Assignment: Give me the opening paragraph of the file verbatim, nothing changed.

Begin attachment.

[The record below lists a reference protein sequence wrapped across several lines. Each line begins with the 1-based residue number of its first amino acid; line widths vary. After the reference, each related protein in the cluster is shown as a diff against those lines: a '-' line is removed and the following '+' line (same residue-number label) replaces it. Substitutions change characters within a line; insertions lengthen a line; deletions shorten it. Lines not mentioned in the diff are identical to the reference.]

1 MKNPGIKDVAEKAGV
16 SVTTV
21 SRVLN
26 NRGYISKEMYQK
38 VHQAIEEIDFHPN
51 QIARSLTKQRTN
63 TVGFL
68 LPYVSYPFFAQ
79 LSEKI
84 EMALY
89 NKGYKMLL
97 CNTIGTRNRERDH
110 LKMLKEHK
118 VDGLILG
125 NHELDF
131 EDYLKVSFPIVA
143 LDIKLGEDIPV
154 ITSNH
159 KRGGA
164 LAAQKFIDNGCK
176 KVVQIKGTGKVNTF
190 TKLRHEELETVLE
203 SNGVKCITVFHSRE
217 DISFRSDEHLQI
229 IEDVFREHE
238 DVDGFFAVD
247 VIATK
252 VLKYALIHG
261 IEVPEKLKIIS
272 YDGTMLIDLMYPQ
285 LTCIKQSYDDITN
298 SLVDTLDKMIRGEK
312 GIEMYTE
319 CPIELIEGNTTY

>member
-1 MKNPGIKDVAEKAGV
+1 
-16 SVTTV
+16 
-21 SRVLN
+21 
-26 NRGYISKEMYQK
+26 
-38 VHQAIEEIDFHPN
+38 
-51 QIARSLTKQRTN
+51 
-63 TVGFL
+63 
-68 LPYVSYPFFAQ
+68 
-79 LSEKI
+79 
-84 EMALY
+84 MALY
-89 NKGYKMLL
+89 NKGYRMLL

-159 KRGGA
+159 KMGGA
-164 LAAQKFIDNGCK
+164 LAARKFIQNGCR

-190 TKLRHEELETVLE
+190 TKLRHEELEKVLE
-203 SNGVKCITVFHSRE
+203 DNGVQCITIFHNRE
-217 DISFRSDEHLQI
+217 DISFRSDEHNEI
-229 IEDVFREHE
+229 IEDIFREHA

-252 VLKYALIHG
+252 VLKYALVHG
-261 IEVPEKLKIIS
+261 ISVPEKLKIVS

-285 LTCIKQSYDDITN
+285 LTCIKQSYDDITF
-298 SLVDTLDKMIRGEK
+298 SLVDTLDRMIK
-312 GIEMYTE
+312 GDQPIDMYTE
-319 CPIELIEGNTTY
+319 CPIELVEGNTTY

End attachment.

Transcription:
[The record below lists a reference protein sequence wrapped across several lines. Each line begins with the 1-based residue number of its first amino acid; line widths vary. After the reference, each related protein in the cluster is shown as a diff against those lines: a '-' line is removed and the following '+' line (same residue-number label) replaces it. Substitutions change characters within a line; insertions lengthen a line; deletions shorten it. Lines not mentioned in the diff are identical to the reference.]